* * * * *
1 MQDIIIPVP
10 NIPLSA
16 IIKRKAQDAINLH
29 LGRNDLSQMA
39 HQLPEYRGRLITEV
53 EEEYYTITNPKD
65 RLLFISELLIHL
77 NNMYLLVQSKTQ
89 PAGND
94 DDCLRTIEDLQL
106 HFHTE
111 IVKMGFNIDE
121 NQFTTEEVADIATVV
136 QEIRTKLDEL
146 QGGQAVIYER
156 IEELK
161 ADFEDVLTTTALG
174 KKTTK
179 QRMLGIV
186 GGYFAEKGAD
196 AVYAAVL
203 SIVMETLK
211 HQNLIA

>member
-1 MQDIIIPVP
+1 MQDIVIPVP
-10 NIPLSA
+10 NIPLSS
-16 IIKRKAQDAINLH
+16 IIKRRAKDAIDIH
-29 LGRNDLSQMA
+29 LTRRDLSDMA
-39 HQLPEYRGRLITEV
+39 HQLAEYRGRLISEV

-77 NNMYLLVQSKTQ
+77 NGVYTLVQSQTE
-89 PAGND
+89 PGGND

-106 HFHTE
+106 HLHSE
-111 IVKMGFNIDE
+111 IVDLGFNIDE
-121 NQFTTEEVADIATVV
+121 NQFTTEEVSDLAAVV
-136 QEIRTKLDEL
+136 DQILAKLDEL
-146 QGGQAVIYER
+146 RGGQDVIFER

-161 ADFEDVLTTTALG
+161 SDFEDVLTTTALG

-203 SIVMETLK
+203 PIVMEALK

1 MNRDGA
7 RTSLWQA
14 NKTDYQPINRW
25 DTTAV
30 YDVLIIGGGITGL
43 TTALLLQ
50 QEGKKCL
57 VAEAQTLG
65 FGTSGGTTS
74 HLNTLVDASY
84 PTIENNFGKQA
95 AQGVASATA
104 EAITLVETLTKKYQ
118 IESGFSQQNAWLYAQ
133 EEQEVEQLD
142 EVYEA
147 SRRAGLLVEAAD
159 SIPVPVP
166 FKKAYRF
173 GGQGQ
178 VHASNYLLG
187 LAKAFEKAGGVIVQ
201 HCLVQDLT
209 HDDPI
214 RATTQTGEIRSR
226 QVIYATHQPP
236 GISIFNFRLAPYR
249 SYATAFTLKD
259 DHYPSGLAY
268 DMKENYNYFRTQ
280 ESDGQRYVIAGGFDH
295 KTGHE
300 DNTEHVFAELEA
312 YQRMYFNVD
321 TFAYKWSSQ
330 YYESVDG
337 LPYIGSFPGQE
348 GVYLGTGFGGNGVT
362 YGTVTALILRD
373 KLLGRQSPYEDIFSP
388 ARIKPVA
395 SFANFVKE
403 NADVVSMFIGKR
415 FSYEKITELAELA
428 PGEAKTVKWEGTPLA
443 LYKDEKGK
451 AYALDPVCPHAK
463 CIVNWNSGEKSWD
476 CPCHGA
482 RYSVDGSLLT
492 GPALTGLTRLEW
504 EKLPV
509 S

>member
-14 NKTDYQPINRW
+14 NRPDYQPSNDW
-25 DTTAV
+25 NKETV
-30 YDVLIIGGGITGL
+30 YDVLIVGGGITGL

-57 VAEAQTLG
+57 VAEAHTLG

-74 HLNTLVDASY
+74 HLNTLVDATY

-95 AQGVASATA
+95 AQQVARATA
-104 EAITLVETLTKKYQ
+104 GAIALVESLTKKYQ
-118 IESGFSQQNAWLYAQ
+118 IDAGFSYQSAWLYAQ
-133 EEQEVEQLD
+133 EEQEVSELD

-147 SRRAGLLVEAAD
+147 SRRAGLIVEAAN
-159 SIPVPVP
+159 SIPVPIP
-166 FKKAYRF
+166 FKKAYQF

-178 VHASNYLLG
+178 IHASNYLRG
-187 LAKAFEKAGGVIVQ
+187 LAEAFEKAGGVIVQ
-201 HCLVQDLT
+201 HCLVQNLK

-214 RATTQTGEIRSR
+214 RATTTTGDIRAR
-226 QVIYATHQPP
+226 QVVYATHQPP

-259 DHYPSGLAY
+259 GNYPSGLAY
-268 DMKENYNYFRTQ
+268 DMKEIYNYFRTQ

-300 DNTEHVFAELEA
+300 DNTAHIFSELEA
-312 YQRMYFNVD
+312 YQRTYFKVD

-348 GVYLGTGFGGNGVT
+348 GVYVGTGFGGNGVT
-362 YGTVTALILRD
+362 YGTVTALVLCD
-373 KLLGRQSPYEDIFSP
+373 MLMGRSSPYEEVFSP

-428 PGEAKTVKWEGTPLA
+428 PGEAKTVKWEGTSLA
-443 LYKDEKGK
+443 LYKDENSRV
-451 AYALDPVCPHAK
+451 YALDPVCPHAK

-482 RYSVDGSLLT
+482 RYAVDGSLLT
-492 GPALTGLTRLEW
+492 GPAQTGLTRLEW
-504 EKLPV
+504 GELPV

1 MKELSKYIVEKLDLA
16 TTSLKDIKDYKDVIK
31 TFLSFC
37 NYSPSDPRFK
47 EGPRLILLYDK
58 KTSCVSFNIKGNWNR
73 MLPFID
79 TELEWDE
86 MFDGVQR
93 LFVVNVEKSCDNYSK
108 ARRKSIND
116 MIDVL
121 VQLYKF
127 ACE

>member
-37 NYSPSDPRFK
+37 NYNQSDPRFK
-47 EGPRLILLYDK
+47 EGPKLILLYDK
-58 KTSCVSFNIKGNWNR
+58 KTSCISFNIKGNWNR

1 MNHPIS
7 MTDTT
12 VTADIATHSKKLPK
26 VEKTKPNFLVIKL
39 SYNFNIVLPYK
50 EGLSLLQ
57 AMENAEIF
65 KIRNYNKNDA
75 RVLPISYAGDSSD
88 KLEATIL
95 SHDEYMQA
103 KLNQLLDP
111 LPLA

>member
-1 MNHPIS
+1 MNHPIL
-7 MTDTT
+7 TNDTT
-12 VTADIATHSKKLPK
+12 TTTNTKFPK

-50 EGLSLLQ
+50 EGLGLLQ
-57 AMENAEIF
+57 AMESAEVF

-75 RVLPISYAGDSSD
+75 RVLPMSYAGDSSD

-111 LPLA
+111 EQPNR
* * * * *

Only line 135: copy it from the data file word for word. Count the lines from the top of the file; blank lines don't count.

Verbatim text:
-201 HCLVQDLT